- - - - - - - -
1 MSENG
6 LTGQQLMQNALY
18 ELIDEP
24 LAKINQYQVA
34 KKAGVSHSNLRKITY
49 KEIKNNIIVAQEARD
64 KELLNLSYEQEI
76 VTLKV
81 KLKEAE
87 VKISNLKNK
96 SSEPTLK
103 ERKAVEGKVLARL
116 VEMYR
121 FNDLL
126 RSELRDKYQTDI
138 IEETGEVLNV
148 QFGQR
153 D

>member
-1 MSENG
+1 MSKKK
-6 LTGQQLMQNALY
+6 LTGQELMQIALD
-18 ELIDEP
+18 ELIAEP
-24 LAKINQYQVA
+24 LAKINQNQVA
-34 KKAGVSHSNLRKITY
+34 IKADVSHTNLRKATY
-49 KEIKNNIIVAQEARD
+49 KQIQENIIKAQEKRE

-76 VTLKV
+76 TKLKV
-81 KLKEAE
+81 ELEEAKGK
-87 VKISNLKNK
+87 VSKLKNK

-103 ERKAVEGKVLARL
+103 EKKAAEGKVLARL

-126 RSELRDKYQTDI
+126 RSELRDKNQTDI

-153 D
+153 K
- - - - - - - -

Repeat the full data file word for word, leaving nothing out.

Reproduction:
1 MSENG
6 LTGQQLMQNALY
18 ELIDEP
24 LAKINQYQVA
34 KKAGVSHSNLRKITY
49 KEIKNNIIVAQEARD
64 KELLNLSYEQEI
76 VTLKV
81 KLKEAE
87 VKISNLKNK
96 SSEPTLK
103 ERKAVEGKVLARL
116 VEMYR
121 FNDLL
126 RSELRDKYQTDI
138 IEETGEVLNV
148 QFGQR
153 D

>member
-1 MSENG
+1 MSKKK
-6 LTGQQLMQNALY
+6 LTGQELMQIALD
-18 ELIDEP
+18 ELIAEP
-24 LAKINQYQVA
+24 LAKINQNQVA
-34 KKAGVSHSNLRKITY
+34 IKADVSHTNLRKATY
-49 KEIKNNIIVAQEARD
+49 KQIQENIIKAQEKRE

-76 VTLKV
+76 TKLKV
-81 KLKEAE
+81 ELEEAKGK
-87 VKISNLKNK
+87 VSKLKNK

-103 ERKAVEGKVLARL
+103 EKKAAEGKVLARL

-126 RSELRDKYQTDI
+126 RSELRDKNQTDI

-153 D
+153 K